Black deaths and white commissions: The politics of investigating Aboriginal deaths in and outside custody

Paul Wilson, RA Lincoln

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Abstract

[Extract] As a result of widespread public concern about Aborigines dying in police and prison custody, the Australian Prime Minister established a Royal Commission on 17 June 1987. This Commission was given the brief to enquire into the reasons for this national tragedy at a time when Australia was approaching its Bicentennial celebrations.
One of the major findings to emerge from research conducted by the Commission was that the proportion of Aborigines in both police and prison custody was similar to the proportion of Aboriginal deaths in each form of custody. This was interpreted as meaning that there was no difference between the black and white rates of deaths in custody. Those who had opposed the establishment of the Commission therefore asserted that the issue of Aboriginal deaths in custody was not a problem of special significance.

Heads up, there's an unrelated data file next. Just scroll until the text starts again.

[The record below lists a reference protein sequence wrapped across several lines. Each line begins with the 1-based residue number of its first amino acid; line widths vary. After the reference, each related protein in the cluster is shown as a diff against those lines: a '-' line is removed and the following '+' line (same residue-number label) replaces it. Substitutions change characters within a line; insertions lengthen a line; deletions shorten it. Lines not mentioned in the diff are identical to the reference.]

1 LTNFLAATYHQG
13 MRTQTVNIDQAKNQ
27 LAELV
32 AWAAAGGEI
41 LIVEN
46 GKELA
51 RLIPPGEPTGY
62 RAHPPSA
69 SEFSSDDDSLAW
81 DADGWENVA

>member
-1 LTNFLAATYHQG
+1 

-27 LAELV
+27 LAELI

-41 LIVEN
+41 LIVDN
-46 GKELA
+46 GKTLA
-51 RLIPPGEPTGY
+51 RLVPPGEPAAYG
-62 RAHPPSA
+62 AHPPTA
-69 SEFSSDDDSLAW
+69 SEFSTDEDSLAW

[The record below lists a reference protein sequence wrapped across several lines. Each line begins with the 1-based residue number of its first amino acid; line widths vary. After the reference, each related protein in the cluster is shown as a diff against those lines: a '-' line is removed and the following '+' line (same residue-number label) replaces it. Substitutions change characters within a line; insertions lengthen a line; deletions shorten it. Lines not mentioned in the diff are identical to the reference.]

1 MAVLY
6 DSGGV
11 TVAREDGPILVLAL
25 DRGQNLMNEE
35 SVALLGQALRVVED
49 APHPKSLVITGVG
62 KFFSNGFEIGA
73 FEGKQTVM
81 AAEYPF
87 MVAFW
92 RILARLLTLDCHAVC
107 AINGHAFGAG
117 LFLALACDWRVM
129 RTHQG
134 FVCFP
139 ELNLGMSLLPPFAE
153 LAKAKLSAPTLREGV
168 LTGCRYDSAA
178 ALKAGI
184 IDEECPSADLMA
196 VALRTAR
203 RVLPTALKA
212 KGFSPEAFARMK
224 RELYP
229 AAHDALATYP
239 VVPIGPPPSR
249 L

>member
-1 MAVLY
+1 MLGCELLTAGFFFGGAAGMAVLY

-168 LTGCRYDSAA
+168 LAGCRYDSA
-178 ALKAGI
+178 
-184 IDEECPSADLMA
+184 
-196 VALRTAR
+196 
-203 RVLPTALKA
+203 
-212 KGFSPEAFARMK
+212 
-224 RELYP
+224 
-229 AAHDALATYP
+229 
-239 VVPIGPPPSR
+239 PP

Original languageEnglish
Publication statusPublished - 21 Nov 1991
Externally publishedYes
EventAmerican Society of Criminology Annual Meeting: Crime and Inequality - Westin St. Francis Hotel, San Francisco, United States
Duration: 20 Nov 199123 Nov 1991
Conference number: 50
https://www.asc41.com/Annual_Meeting/programs/1991/program91.html (Annual Meeting Program)

Conference

ConferenceAmerican Society of Criminology Annual Meeting
CountryUnited States
CitySan Francisco
Period20/11/9123/11/91
Internet address

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    Wilson, P., & Lincoln, RA. (1991). Black deaths and white commissions: The politics of investigating Aboriginal deaths in and outside custody. Paper presented at American Society of Criminology Annual Meeting, San Francisco, United States.